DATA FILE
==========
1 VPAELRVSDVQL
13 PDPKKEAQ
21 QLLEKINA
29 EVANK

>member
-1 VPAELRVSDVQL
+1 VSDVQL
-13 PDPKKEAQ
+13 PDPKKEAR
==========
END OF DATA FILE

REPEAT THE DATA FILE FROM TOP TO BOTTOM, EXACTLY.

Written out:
1 VPAELRVSDVQL
13 PDPKKEAQ
21 QLLEKINA
29 EVANK

>member
-1 VPAELRVSDVQL
+1 VSDVQL
-13 PDPKKEAQ
+13 PDPKKEAR